Tuesday, December 6, 2011

The Sound of Beauty

Slide from my communications skills training program
The mechanisms by which we communicate with each other are simplified in this graphic, because they’re far more complex. How we get others to see what we have in mind, and how they in turn decipher our efforts to do so, is, for me, an everyday miracle. When we realize that this is a back-and-forth process between two people and, moreover, when we think that in a group of people this becomes a multilinear and curvilinear process, then the fact that communications work is truly astonishing. 

With this said, it is easy to define where media and technology come into play.

Media is the means by which communications happen. It includes time honored means such as letters and telephones; TV and radio (traditional media); and e-mails, Facebook and Twitter (digital media). In many respects, technology enhances our ability and options by which to communicate, for example, smart phones, internet platforms, and bandwidth settings.

So where does the blog title ‘The Sound of Beauty’ come in? Well, it’s in reference to a TED Talk by Charles Limb ‘Building the Musical Muscle.’

(image credit)
Limb is both a physician and a musician, and says that our technology is the most advanced in relation to hearing as opposed to other senses. Still, he laments that it falls quite short of helping a deaf person hear music properly.

The Cochlear Implant has amazingly restored hearing to children who were born deaf, and more importantly the ability for oral communication. Interestingly, however, while this device taps centers in our brain necessary to enable such an ability, it doesn’t tap the very centers to hear music properly.

(image credit)
In this screen shot from his Talk, Limb notes that the Cochlear Implant is optimized for speech (Language), but clearly less so for Rhythm and Melody. It’s a very curious thing, and my readers who are bio-technologists or brain and hearing experts can weigh in on this.

But here are some thoughts.

As a poet, I will tell you that if you listen carefully, you’ll hear the music inherent in speech. It’s not so easy to hear this music in our native language, because we’re habituated around its functionality and not necessarily its art. But listen to others speak in another language, where the sounds of the words and sentences aren’t familiar to us, and we’re more likely to appreciate its music in the pitch and inflections of voice.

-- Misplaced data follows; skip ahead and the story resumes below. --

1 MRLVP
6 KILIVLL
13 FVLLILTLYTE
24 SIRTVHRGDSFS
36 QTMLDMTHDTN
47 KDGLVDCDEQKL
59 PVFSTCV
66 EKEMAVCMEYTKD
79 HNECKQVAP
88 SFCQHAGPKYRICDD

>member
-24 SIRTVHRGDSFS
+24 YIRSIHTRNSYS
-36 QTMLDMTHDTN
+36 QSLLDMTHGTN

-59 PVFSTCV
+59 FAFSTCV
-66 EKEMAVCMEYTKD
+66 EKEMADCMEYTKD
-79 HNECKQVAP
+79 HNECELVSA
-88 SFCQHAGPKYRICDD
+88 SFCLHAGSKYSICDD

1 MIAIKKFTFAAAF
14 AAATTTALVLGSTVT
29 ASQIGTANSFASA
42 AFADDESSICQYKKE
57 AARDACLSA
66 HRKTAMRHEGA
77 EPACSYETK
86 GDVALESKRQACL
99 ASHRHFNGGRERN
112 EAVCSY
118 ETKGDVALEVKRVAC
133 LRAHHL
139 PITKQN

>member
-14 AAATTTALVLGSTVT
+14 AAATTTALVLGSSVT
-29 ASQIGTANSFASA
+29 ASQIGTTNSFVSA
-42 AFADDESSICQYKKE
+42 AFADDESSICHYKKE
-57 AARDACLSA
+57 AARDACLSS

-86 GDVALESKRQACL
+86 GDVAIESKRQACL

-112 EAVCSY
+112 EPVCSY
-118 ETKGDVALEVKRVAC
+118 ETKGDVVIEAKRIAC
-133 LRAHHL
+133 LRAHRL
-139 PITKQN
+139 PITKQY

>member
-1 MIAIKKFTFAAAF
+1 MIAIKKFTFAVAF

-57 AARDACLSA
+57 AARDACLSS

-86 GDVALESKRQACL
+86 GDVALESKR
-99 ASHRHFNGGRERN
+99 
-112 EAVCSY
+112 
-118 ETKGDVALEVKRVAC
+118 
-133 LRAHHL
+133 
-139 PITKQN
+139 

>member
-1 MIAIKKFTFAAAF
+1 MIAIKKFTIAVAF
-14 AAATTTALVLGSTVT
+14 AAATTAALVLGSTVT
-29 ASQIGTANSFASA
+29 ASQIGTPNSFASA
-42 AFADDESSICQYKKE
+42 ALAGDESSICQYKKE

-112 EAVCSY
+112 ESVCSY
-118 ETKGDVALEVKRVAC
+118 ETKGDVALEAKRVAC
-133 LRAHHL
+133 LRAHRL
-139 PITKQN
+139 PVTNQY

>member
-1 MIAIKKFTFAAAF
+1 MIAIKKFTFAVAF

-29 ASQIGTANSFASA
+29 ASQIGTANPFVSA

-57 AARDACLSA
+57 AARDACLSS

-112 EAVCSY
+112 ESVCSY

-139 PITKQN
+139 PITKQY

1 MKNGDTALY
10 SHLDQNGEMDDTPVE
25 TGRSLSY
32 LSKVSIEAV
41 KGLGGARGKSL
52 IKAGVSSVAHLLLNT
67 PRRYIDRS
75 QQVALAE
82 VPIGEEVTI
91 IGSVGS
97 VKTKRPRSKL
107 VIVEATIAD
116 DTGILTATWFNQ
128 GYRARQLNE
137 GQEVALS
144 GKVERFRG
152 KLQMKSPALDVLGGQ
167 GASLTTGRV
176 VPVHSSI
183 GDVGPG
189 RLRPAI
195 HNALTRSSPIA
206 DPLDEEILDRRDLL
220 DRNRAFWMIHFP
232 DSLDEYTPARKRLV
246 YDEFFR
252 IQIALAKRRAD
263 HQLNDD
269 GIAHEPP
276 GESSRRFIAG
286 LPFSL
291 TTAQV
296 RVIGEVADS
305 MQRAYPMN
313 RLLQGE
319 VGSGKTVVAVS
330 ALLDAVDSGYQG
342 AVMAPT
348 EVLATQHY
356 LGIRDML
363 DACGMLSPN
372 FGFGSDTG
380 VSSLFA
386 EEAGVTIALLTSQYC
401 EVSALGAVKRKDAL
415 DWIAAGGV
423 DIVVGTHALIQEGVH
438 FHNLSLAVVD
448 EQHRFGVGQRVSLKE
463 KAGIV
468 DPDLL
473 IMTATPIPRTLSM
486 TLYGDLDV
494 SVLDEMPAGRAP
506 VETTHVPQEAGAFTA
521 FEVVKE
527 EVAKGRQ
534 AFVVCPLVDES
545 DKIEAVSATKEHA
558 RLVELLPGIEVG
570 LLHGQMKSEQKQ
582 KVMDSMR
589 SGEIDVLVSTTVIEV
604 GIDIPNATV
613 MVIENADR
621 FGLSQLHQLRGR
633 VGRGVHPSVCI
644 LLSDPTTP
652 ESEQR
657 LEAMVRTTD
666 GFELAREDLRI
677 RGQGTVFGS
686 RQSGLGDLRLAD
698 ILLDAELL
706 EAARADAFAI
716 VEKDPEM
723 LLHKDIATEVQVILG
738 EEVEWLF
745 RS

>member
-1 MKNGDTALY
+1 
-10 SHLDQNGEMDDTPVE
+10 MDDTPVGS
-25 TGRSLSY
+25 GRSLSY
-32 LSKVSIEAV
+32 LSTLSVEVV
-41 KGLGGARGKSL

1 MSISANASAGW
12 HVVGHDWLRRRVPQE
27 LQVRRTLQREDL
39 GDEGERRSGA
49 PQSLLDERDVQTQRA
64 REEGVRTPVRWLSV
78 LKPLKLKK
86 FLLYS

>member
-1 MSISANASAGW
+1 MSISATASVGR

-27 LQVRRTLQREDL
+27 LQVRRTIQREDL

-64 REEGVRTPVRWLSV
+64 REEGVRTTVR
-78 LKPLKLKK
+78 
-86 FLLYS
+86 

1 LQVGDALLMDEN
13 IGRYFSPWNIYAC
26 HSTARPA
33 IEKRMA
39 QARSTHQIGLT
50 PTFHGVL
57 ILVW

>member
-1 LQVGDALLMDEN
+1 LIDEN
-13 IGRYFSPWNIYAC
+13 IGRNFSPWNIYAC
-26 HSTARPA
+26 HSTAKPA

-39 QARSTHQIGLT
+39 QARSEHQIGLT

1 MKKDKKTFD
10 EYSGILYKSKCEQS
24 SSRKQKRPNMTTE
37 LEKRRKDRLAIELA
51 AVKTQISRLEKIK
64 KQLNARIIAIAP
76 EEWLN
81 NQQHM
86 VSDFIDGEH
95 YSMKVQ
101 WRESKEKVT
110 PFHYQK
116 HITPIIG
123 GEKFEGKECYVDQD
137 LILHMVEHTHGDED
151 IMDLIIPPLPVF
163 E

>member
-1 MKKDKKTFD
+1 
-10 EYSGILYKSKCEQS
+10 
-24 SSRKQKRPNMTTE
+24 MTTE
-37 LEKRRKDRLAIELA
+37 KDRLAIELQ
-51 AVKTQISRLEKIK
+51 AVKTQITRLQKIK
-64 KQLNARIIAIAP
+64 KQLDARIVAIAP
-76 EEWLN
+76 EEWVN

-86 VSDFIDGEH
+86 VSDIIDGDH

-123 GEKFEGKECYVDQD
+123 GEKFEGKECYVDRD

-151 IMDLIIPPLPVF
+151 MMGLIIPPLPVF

So again it’s a curious thing why someone who wears a Cochlear Implant doesn’t hear music properly. If indeed this device is optimized for speech, then I’d think it has the capacity to accommodate music. Perhaps the algorithms embedded into the device need enhancement or modification.

Or perhaps, as Limb approaches it, that person who wears the device simply needs to train his or her brain to hear music and appreciate its beauty.

(image credit)
These are the points that Limb finishes his Talk with, and two final thoughts from me.

Honestly, while this Talk is primarily scientific in nature, I found myself inspired by the functional possibilities of technology for those of us who are disadvantaged in some sort of way.

But I think we’re closer to that fourth point than Limb suggests, as it relates specifically to the deaf, the Cochlear Implant, and music. He’s already demonstrated (a) the capacity of the device to decipher sound (i.e., to accommodate the complexities of communications I talked about earlier) and (b) the capacity of our brain to hear better (i.e., to be trained not only to perform music but also to perceive its beauty).

Restoration of the ability to perceive beauty is inspiring, indeed.

Thank you for reading, and let me know what you think!

Ron Villejo, PhD